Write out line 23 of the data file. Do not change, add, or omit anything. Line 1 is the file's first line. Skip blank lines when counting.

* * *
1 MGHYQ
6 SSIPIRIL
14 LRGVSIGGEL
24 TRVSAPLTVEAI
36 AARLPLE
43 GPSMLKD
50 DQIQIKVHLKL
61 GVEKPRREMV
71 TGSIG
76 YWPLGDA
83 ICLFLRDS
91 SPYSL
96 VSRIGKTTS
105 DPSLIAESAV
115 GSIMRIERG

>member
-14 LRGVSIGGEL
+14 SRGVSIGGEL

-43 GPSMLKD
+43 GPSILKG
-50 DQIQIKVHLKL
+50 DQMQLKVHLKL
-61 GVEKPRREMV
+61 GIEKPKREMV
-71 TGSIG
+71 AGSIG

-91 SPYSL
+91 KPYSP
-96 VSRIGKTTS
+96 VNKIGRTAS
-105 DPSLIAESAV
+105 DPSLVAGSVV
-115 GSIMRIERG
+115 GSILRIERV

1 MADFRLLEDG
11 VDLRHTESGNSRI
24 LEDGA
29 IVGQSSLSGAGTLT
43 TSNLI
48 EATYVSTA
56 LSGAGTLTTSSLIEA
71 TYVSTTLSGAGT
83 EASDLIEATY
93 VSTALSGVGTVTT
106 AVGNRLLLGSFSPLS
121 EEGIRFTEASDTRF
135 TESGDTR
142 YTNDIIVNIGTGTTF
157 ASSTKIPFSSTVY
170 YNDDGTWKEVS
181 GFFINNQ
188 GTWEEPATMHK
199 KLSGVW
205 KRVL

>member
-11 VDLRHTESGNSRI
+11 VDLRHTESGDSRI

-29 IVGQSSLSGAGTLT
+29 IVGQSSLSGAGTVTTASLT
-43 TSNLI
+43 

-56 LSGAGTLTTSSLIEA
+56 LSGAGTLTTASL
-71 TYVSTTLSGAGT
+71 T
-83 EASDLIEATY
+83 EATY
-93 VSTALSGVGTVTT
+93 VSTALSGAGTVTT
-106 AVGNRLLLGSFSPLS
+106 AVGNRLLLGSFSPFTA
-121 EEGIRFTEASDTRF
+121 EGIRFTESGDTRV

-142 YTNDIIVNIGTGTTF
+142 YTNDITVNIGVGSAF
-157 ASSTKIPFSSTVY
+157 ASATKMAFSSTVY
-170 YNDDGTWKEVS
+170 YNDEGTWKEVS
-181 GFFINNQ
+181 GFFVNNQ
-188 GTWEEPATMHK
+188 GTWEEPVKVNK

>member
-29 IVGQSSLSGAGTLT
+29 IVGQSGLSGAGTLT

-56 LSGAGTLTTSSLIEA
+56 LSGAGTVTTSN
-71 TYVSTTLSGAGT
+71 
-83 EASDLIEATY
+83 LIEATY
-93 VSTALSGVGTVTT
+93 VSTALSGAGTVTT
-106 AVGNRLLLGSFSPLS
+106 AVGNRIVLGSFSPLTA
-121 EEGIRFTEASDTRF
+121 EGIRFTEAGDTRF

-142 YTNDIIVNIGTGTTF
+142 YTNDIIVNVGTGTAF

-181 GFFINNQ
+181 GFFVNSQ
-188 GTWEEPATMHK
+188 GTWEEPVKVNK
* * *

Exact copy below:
-61 GVEKPRREMV